Sunday, January 10, 2010

Baby it's Cold Outside!

This is what my thermometer read this morning.  Now, mind you its 8:15, so the temperature has already risen a bit in the past hour or so.  Normally, I've already done all my outdoor, morning chores by now, but I'm waiting for it to get above 10.

The chickens are feeling it.  A few of them have some frostbite on their combs.  It isn't bad, but must be kind of painful.  I'll be going out to attempt to put some vaseline on them, to prevent further damage.  Their eggs are freezing in a very short time, so we have to be quick or they end up frozen and cracked.

Toby loves the snow and is thrilled to be home, but even he doesn't want to be out for long.

The water dripping off the house splashes up into the most beautiful designs.

The trees look pained.  Like arthritic fingers, brittle from the cold.

Reaching for the sun and whatever warmth they can get.

The garden sits, lonely, waiting for Spring.

See who else is strolling over at the Quiet County House

Thursday, January 7, 2010

Walking with Toby

This morning Toby and I went for our morning drag walk out in the beautiful fresh air.  Here are a few pictures that he allowed me to take.

The ice hasn't formed on the stream here yet.  It's been a relatively mild winter so far, only in the upper 20's and low 30's for the most part.

There was a lot of sniffing of bunny trails.

Aren't the icicles on the roof pretty?

Monday, January 4, 2010

Vacation, all I ever wanted

I am currently sitting in the living room of a friend's cottage in New Hampshire.  Morgan is taking a break from coloring to give me hugs and kisses.  Noah is playing a game and Hubby is helping Noah with the game.  Toby is relaxing at my feet and there is a fire going in the woodstove.  We've just finished having chowder for dinner.  It's heaven. 

We have been desperate to have a break from the chaos of our everyday lives for a while.  It would have been lovely to relax at home, it would also be impossible.  Hubby runs 2 businesses out of our home, I homeschool the kids and do multitudes of other things daily, including helping Hubby.  We also happen to be the house where all the kids come to play.  For these and many other reasons, we needed to go away.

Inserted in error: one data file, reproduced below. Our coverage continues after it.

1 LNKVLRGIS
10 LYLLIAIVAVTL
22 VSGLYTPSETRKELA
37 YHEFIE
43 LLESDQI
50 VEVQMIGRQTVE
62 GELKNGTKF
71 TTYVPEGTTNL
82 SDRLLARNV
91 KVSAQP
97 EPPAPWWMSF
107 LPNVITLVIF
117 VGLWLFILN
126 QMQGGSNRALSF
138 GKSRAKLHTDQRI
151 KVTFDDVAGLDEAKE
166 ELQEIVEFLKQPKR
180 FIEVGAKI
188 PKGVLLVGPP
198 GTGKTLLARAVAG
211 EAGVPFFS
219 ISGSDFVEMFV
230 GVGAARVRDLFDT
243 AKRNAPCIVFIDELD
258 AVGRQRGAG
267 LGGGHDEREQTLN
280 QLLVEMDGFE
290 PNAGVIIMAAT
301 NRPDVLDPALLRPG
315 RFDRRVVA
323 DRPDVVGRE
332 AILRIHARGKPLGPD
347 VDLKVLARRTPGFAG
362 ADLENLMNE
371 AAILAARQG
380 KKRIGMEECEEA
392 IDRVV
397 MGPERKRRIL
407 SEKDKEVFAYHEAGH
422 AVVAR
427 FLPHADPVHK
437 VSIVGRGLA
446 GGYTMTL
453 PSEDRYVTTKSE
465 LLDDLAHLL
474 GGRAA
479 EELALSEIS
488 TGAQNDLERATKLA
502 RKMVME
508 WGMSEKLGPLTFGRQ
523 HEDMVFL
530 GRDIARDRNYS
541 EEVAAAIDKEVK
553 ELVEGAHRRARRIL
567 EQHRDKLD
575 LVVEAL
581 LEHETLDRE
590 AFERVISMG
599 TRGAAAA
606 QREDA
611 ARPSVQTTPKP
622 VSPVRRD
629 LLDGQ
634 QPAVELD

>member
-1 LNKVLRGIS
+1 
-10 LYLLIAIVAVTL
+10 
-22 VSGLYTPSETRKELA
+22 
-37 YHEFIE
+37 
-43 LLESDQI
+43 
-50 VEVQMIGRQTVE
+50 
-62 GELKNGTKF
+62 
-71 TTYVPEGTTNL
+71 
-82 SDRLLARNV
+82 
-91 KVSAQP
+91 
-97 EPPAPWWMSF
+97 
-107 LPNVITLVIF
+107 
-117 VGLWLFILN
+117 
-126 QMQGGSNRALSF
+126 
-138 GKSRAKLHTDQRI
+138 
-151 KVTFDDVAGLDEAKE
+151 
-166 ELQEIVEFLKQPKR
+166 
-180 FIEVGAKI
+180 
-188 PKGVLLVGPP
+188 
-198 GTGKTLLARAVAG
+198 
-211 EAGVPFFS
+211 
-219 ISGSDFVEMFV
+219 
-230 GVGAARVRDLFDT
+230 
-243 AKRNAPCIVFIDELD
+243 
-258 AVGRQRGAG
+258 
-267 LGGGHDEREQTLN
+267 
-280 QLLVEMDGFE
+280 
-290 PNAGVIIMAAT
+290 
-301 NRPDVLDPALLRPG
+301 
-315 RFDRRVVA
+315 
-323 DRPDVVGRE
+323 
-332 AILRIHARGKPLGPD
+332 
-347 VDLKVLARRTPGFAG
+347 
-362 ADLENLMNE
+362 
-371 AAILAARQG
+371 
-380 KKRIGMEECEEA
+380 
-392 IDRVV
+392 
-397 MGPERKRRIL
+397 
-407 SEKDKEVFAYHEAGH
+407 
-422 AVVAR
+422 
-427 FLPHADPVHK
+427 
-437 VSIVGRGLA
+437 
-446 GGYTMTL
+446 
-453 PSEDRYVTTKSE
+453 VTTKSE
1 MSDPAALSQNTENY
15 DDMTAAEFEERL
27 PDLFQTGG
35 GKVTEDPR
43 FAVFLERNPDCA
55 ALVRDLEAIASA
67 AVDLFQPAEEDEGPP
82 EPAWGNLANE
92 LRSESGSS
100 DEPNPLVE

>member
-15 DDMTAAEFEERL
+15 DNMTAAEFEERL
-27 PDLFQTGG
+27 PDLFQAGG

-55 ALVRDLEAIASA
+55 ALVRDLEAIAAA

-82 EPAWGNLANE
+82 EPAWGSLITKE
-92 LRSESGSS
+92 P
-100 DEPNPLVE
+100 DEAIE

So Edas Escape it was.  Our friend D has this wonderful place that once belonged to his lovely grandmother Eda.  We've come up here before and it is such a refuge.  Since it has a kitchen, we can bring food up from home, or go to the grocery store 20 minutes away.  Then we don't have to leave, unless we want to.  Just what we needed. 

We plan to hibernate here for a few days.  When we're good and ready, we'll go out exploring.  In the meantime, I plan to take a few walks with my camera.  Hopefully I'll have some good pictures to post in the next few days.  Ahhh, this is heaven

Sunday, January 3, 2010

Food Goals for the Year

Going right along with my garden goals from yesterday are my food goals for the year.  They certainly go hand in hand with the garden goals.  These are things that we've been working on for the past few years and every year I try to expand on things. 

1.  Expand my repertoire of breads.  I can already make a rather nice loaf of bread, so it's time to move on to bigger and better things.  We're talking bagels, pita breads and crackers.  I've been having a great time grinding my own flour recently.  I only grind a small amount (say 3-5 pounds) at a time, so that it can be used up before it loses its freshness.  I would love to not have to buy bread or crackers from the store.  I also need to perfect my tortilla making skills.  When I made them the first time, they were yummy, but a bit thick and oddly shaped. 

2.  Learn to make cheese and butter.  We are fortunate to live near a wonderful dairy farm.  We get raw milk from pasteured cows.  The price is amazing as well.  I guess when you don't pay for feed, you can sell for less.  It's wonderful stuff.  Now to learn to make some other wonderful things from it.  There is a woman in the western part of my state who does classes.  It will entail a weekend away, I guess I'll have to suffer through it.